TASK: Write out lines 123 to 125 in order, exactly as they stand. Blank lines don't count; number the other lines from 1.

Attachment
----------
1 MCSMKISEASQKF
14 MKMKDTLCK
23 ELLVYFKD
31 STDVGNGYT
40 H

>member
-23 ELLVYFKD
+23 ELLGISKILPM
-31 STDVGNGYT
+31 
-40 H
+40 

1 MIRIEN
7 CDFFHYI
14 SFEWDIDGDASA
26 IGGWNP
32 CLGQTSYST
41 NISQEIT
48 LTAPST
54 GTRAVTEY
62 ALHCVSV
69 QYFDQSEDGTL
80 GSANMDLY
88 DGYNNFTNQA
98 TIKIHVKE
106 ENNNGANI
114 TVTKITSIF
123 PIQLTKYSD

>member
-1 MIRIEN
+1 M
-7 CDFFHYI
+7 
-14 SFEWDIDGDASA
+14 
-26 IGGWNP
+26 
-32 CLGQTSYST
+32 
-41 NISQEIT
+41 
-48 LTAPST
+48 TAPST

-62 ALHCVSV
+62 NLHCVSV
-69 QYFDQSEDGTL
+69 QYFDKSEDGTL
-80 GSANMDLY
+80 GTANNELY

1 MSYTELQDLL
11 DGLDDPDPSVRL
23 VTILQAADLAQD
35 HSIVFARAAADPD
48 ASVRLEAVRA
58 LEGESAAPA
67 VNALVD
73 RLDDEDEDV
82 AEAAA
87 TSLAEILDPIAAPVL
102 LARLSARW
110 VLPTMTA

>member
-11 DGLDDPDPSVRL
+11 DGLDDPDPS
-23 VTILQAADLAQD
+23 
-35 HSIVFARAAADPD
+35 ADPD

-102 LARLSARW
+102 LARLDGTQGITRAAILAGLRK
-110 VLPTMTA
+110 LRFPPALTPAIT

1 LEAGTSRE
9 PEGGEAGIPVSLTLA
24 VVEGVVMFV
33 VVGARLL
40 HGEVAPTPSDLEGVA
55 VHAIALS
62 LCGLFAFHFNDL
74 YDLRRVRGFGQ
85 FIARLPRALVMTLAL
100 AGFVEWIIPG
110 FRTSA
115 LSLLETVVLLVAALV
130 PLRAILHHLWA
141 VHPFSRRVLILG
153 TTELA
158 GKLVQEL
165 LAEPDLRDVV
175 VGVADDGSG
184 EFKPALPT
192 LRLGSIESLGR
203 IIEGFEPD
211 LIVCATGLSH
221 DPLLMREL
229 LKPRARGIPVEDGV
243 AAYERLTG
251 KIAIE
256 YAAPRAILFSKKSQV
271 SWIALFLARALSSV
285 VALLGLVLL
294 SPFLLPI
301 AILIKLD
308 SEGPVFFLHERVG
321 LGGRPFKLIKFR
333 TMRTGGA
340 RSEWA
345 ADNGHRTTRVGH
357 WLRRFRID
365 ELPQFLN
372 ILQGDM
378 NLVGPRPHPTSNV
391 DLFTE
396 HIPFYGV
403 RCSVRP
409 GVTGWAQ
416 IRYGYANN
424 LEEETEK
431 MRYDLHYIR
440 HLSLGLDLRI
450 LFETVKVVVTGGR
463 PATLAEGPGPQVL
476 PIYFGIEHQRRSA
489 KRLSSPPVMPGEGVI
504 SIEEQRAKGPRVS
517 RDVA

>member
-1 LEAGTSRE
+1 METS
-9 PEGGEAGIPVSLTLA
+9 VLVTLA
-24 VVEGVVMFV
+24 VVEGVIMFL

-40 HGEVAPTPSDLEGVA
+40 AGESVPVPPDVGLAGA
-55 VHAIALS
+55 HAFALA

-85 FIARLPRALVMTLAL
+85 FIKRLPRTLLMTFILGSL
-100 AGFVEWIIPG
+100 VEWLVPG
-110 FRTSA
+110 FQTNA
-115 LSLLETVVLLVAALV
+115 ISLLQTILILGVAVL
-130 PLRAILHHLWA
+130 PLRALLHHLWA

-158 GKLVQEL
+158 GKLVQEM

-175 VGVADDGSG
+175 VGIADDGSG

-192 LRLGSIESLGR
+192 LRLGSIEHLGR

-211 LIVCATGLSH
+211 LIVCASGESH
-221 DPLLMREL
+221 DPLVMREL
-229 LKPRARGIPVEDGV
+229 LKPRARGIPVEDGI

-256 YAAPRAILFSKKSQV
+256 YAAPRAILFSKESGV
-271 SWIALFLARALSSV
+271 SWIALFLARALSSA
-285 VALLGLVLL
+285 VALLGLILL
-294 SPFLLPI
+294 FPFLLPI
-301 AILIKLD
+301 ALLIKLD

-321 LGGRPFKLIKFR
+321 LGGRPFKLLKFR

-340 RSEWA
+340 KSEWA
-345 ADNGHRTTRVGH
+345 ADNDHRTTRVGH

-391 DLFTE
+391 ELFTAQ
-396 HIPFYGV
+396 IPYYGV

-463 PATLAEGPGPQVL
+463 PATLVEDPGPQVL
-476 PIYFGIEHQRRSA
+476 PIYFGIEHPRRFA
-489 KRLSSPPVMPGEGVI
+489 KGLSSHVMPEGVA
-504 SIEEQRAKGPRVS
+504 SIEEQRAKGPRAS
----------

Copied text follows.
476 PIYFGIEHQRRSA
489 KRLSSPPVMPGEGVI
504 SIEEQRAKGPRVS